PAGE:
Mass culture has produced no form more lifeless than radio journalism. If you’re yet to read this stuff, please, don’t start now. That modest rise in Radio Shitstack’s 18-24 demographic is only of interest to shareholders, and that monumental rise in some twit’s salary can be only of interest to masochists. Reports of broadcast radio so rarely mention broadcast. The business of this writing is almost always business, so is likely no business of yours.
You may wonder that statements without general appeal can continue to be made in general publications. I have wondered my way to this theory: radio journalism is a legal form of abuse. Entertainment editors can no longer easily garotte young reporters, so they suffocate them with the ratings beat instead.
A poll this week gave us “FM Radio’s Top 20 comedians”.
The radio trade paper is a more specialised form of punishment. Publications like Jocks’ Journal, a photocopied collation of old jokes and new appointments when I first read it as a young broadcaster in the 1990s, addressed a worker niche. What this print mag and the first local online trade AMT, now RadioInfo, did not and could not address were the creative possibilities for the medium.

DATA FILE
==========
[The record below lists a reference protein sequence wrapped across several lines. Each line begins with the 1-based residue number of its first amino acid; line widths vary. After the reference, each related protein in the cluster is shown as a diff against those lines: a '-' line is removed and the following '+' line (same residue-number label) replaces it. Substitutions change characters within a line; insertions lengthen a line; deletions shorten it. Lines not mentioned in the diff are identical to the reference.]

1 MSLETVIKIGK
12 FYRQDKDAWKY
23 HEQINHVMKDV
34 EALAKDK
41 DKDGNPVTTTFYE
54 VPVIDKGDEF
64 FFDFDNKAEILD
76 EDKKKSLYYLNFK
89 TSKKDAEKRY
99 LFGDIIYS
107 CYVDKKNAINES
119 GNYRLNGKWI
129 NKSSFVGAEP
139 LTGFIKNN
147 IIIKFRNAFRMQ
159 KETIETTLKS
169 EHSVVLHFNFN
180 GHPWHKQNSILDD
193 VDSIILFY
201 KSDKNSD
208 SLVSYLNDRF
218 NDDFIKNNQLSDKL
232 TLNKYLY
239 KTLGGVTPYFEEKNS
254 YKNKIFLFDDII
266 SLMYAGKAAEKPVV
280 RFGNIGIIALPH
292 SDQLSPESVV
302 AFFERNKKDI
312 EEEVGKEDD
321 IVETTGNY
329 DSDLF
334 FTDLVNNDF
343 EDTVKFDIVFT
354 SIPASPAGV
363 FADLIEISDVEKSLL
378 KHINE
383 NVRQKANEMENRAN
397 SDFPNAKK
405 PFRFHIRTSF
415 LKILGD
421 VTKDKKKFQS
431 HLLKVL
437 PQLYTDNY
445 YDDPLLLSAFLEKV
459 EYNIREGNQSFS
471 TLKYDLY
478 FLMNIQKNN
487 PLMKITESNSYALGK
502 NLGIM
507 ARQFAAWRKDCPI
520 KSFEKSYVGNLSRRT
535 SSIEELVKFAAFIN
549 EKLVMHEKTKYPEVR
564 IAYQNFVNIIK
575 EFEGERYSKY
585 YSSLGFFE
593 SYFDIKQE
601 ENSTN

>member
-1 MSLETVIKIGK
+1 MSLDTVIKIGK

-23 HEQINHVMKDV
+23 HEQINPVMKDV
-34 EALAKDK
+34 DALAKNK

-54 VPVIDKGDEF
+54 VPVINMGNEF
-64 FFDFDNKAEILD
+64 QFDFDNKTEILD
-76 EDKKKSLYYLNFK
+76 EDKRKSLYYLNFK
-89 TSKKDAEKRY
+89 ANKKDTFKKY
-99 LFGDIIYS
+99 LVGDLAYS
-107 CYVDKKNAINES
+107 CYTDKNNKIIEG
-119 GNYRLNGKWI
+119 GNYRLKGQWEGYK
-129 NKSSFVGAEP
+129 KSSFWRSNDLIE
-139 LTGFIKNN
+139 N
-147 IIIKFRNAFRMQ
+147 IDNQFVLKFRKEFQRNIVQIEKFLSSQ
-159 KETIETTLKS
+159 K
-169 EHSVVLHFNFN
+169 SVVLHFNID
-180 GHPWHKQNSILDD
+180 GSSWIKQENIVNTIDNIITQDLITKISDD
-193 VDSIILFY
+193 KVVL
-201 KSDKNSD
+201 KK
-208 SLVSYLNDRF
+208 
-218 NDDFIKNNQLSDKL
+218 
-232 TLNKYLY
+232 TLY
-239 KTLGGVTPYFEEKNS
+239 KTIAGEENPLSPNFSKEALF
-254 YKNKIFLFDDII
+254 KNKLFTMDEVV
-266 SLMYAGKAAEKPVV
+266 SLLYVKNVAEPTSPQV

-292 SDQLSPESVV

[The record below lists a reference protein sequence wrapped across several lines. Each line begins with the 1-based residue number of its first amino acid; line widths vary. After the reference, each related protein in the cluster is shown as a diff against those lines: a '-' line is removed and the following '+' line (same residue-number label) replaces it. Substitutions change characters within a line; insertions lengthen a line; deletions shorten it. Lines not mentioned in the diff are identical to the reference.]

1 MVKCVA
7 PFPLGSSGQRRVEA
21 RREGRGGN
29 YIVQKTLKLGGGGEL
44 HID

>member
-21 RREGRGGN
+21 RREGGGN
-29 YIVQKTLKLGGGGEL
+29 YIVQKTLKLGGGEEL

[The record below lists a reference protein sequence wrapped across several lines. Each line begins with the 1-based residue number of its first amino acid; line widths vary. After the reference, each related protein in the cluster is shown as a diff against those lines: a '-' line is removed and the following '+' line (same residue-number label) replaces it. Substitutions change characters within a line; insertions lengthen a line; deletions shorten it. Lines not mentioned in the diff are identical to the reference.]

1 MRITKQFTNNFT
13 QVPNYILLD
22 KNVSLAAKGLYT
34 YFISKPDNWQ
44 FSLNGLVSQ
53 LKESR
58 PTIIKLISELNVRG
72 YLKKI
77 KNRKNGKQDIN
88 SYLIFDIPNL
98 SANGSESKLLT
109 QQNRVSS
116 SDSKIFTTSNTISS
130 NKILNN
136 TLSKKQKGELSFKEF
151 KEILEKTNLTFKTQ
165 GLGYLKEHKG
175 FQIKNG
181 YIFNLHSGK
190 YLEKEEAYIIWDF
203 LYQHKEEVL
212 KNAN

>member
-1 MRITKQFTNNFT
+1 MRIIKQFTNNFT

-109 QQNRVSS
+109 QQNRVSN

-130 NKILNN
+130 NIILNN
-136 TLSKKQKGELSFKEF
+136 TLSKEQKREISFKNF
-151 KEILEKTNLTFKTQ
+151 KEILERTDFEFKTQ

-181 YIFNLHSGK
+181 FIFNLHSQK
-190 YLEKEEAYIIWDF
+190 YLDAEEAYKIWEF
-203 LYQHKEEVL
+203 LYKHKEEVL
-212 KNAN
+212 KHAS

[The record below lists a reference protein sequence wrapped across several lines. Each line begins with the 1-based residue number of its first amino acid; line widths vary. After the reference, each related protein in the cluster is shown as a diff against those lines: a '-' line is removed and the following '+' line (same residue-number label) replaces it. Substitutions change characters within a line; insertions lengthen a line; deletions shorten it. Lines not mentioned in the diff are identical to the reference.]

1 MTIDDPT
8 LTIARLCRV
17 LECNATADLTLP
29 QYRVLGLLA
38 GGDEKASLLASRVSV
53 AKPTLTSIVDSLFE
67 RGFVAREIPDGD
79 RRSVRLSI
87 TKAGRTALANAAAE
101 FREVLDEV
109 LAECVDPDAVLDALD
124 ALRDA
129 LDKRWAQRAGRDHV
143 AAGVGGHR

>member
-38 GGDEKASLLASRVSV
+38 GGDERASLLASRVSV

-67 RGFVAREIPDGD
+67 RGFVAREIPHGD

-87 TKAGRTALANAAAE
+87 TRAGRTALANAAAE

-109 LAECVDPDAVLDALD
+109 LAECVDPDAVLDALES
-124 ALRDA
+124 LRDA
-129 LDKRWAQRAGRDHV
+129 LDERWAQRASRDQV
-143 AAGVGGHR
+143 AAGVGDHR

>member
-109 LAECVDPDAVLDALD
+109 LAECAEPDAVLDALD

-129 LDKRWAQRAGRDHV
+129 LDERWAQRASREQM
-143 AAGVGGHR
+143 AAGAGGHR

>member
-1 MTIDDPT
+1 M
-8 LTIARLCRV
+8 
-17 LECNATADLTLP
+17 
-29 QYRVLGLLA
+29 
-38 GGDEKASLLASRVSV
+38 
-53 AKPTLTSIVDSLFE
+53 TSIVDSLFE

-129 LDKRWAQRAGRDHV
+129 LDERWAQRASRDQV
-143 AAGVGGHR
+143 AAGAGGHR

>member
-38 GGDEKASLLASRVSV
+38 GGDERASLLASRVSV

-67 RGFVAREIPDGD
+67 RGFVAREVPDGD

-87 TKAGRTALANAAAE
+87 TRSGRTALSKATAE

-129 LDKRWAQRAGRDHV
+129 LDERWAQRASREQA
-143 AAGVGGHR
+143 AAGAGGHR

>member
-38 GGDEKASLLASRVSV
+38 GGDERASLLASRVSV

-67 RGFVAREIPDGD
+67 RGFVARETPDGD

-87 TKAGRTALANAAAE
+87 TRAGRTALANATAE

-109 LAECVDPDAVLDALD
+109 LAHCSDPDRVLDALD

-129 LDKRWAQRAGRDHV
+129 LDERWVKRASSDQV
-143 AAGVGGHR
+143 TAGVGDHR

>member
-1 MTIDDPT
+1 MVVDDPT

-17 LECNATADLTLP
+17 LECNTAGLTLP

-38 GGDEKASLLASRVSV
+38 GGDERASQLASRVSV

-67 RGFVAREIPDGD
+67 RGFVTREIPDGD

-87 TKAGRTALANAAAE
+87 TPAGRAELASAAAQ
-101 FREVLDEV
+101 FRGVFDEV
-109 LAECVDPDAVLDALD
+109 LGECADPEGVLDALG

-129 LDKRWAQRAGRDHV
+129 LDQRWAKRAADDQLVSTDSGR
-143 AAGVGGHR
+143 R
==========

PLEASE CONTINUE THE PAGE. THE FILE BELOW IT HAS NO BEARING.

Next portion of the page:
We should note here I was a bit of a wanker. In fact, I am a bit of a wanker and have long been unable to perform any sort of labour without the sense that it could be truly made my own. I have found this tendency to be as unwelcome in the call-centre as it is in broadcast media. The worker is so often required to follow a boss’s script.
Radio trade papers, which are often produced by former radio bosses, explicate this script. A worker learns to understand industry terms like “positioning” or “cume” or, “you know, it’s not sexual harassment if we’re both in a pub when it happens”. Very useful if you’re the sort who longs to remain employed. Useless if you’re the sort who has trouble ever returning to the box you were asked to think outside of at a weekend staff retreat.
Radio trade mags are intended not to elevate the work of broadcast but to efficiently diminish the broadcast worker. Radio trade mags distance the worker from the possibility of creative labour.
If we do not count “Where the fuck is my name?”, my first response to this list was crudely feminist. Just one lady and nineteen chaps is unconscionable sexism etc.
So, what these business documents can never provide is a true account of broadcast itself. If it’s all market share, messaging and ways to please some Adult Contemporary gobshite boss from the lower north shore, there can be no legitimate criticism of what comes out of the radio. They can describe this as a commodity only. They cannot tell us if it is good or bad. They only know if it has been profitable.
But, the managers, or aspiring managers, who produce and consume a publication called Radio Today decided to give cultural criticism a go. A poll published this week gave us “FM Radio’s Top 20 comedians”.
If we do not count “Where the fuck is my name?”, my first response to this list was crudely feminist. Just one lady and nineteen chaps is unconscionable sexism etc., I thought, before searching again for my name.
I then read that “The list has been compiled by reader votes.”